If you feel lost or unsure about making financial decisions, it’s ok to ask someone for help. Make sure it’s someone you trust, as there are many unscrupulous people eager to take advantage of others.

I would suggest consulting a loved one or a trusted friend. Parents are a great resource, as well. Learn from their mistakes, instead of yours.

3. Health-Related Stress

For many people, health problems like illness and injury are some of the biggest stressors in life. This is more common when we get older, when our body begins to decline. When we’re young, we’re more resilient, and we can recover much more quickly from injuries and illnesses.

Experiencing an illness is frightening because, until we get it diagnosed and treated, we usually don’t know what is happening to our body, or if we will recover. However, there are things we can do to reduce the stress associated with health issues.

Live a Healthy Lifestyle

The approach I’ve taken to reduce health-related stress is to avoid poor health as much as possible. Since I was in my early 20s, I’ve tried to live a healthy lifestyle. I’ve eaten healthy foods, and in moderation. I’ve also exercised regularly and maintained an active lifestyle, so I’ve never been overweight.


I’ve also avoided abusing my body with risky activities. For example, when I was younger I was involved in bodybuilding in order to stay in shape. I wanted to compete, but I realized that would entail taking training and supplementation to an extreme that would compromise my good health, which I wasn’t willing to do.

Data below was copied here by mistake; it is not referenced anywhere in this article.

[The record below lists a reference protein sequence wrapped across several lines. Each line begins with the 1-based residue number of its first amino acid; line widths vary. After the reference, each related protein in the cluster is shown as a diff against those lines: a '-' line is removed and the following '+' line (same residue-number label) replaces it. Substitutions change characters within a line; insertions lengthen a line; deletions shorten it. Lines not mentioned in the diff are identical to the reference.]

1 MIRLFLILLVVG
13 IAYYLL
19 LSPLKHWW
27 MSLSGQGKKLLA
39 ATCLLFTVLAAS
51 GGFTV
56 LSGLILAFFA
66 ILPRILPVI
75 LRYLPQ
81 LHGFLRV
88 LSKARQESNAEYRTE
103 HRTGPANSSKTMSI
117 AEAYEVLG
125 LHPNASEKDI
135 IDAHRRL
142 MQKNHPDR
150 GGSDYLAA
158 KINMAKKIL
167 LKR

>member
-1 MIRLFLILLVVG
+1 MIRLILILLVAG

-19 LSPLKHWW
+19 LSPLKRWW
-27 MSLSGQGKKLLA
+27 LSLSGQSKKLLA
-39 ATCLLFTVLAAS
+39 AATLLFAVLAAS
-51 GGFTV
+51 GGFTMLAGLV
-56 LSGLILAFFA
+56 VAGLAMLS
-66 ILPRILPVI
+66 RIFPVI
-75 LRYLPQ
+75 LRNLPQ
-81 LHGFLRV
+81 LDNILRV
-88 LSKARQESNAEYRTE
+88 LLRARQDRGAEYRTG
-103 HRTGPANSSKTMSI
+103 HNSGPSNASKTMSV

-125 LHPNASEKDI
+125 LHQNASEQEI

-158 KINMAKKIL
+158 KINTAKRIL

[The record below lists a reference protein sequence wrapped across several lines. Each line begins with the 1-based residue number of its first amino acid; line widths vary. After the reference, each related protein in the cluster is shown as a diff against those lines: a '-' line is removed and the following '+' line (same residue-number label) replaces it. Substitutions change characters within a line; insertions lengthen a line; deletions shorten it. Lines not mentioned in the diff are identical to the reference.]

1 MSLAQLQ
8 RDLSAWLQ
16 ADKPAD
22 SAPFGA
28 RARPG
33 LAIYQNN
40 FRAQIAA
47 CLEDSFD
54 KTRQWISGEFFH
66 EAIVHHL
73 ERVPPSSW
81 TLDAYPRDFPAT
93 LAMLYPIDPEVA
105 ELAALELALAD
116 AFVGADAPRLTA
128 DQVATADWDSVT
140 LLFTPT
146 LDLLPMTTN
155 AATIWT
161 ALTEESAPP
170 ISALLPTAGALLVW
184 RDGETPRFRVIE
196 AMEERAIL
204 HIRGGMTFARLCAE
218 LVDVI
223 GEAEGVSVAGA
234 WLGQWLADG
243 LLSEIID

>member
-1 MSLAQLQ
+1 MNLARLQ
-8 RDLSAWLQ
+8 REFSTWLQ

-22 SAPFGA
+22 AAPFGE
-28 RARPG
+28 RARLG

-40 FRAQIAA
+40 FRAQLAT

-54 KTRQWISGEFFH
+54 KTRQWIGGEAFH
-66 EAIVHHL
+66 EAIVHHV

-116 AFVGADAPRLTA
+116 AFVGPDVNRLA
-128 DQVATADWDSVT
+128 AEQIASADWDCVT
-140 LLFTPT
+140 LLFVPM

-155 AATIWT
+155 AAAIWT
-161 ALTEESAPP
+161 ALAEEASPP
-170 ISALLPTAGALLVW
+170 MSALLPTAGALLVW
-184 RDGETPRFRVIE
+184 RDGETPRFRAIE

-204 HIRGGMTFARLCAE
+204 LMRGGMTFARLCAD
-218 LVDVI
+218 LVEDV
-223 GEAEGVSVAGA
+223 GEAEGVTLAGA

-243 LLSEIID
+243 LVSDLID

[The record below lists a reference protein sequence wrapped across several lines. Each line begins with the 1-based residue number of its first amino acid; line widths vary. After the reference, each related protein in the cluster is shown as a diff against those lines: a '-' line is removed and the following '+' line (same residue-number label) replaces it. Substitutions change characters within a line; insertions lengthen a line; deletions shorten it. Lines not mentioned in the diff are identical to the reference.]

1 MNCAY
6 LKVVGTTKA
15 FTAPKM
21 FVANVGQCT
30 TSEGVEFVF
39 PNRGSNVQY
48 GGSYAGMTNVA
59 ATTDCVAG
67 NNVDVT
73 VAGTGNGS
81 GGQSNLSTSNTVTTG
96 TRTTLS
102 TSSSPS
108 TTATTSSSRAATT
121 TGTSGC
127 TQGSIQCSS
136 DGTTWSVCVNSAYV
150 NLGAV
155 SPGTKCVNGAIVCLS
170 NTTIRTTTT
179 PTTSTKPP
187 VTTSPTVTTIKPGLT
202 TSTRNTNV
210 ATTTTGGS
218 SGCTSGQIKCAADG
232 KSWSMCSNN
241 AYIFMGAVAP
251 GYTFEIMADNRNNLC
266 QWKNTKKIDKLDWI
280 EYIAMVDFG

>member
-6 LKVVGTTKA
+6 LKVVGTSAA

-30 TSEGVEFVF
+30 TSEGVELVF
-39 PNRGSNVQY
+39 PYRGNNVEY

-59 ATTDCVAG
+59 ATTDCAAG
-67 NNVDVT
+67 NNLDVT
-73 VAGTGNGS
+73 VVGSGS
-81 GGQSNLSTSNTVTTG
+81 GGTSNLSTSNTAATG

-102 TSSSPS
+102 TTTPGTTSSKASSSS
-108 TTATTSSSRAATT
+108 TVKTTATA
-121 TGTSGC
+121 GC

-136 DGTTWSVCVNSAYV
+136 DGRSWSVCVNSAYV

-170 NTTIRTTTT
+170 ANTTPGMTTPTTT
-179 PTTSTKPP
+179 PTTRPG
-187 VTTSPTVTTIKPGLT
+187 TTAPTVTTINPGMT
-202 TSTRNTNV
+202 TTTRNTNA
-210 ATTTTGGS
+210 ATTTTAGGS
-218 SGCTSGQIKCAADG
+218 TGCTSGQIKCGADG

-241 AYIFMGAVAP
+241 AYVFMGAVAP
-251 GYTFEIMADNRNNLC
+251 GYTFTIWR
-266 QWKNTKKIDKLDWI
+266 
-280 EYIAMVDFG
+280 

Know Your Risks

Many of us have certain risk factors that are unique to each of us. Some may be genetic, such as diabetes, heart disease, dementia or Alzheimer’s disease, obesity, or cancer. Whatever the case, learn your family history of health issues.

It’s important to talk to your parents. Sometimes they don’t want to talk about sensitive issues, but it’s necessary for your good health.

4. Relationship Stress

Relationships are one of the greatest stressors in life, especially for younger people. We usually aren’t explicitly taught how to have good, healthy relationships. This is something we learn through experience and a lot of heartache, which can lead to having a stressful life for a long time.

When we’re inexperienced with relationships, we usually let our emotions make our decisions for us. We get involved with people that we’re not compatible with, but who we care for deeply. If we’re not compatible, then we engage in power struggles, each person trying to exert his or her will in the relationship. This leads to a lot of stress because we feel like we lack control.


One of the keys to less stressful relationships is communication. It’s important to be open about how we feel and what we’re looking for in the relationship. Sometimes you can work things out, and sometimes you can’t. If you can’t, then you need to move on before each of you has too much invested in the relationship, which makes it harder to end later.

Practice Maturity

Another key to less stressful relationships is maturity. It takes wisdom and mature emotions to not create unnecessary conflict and drama. These take time and experience to develop, but by being aware of how you’re acting, you can begin to learn these skills.

5. Poor Nutrition

Another stressor in life is poor nutrition. Most of us are not fully aware of how the things we consume can raise our stress level. Here are a few examples[5]: